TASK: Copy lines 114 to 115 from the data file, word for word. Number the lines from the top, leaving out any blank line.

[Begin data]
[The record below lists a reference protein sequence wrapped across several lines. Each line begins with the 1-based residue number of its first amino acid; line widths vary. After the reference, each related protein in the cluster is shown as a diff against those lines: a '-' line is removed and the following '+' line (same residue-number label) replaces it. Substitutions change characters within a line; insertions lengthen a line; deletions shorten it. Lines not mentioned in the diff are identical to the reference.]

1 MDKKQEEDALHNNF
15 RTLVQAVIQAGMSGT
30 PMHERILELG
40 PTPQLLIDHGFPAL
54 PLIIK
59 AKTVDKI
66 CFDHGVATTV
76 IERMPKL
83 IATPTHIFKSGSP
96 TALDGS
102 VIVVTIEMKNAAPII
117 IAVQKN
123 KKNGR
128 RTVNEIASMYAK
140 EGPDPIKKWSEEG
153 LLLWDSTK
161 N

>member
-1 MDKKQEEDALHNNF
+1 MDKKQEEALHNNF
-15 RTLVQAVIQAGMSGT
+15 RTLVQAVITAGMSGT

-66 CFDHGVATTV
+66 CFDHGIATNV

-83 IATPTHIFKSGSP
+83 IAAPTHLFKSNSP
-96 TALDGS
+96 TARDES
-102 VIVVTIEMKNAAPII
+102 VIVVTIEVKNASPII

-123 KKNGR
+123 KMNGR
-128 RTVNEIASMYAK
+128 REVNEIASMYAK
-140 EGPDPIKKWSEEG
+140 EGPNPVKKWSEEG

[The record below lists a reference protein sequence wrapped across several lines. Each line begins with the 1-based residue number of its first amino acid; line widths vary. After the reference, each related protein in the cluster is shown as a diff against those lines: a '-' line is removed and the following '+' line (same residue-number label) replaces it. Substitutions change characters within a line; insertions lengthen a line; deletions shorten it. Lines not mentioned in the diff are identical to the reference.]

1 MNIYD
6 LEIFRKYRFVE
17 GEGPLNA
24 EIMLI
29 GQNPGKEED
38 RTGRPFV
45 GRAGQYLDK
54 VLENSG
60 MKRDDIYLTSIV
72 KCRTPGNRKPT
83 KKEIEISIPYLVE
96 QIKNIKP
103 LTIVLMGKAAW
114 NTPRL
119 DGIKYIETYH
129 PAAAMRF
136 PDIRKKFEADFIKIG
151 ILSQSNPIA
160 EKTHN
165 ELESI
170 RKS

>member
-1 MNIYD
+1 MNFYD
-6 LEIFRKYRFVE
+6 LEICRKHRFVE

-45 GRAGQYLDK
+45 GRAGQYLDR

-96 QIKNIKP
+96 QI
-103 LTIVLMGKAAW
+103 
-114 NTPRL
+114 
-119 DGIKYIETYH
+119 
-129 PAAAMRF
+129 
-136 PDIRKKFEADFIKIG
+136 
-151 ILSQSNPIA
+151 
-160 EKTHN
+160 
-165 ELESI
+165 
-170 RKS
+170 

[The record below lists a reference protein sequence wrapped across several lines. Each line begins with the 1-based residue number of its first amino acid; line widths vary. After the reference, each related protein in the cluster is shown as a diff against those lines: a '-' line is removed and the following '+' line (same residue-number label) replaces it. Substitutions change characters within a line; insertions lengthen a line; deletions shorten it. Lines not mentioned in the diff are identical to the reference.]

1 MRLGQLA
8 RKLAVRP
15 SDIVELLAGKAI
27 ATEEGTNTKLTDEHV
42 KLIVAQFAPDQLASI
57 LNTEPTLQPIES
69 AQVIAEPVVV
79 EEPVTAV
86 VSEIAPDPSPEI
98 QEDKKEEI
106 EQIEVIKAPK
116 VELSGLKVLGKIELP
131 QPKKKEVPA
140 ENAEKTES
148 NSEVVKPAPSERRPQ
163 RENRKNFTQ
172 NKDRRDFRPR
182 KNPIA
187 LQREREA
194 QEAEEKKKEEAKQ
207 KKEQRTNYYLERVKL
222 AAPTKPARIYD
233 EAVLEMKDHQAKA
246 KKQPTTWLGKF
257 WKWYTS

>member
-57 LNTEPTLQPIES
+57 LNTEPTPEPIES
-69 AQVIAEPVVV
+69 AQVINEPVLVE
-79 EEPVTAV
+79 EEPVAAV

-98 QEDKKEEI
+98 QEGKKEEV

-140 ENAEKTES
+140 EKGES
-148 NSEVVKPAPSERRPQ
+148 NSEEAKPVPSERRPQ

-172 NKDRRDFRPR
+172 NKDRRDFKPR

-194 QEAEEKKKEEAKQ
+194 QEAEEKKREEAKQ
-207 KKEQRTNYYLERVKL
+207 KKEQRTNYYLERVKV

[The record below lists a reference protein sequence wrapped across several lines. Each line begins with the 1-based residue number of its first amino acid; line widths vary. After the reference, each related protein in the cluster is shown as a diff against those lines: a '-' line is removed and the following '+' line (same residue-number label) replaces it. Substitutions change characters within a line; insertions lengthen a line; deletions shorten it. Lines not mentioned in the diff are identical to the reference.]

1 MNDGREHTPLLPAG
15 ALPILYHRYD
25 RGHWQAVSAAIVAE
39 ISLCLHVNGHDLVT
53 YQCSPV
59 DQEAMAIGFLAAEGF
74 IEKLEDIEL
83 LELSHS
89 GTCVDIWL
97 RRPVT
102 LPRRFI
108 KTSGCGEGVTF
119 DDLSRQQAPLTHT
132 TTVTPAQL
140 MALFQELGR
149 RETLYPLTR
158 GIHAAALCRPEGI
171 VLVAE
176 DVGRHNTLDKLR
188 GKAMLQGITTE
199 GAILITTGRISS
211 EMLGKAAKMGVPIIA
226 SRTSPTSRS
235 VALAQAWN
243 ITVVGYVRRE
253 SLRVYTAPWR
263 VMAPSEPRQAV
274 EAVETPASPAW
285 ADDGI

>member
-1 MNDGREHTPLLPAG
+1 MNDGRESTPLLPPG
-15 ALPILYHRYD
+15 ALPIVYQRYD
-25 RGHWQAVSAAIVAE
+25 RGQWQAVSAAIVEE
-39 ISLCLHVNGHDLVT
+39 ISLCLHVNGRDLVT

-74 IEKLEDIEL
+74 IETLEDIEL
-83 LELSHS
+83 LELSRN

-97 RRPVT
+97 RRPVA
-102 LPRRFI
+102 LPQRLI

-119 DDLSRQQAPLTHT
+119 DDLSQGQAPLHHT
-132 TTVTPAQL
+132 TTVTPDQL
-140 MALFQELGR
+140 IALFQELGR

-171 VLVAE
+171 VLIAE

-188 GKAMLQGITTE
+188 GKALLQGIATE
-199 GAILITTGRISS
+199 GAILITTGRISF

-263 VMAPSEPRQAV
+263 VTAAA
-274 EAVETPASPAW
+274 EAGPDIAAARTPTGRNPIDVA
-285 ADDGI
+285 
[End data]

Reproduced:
-57 LNTEPTLQPIES
+57 LNTEPTPEPIES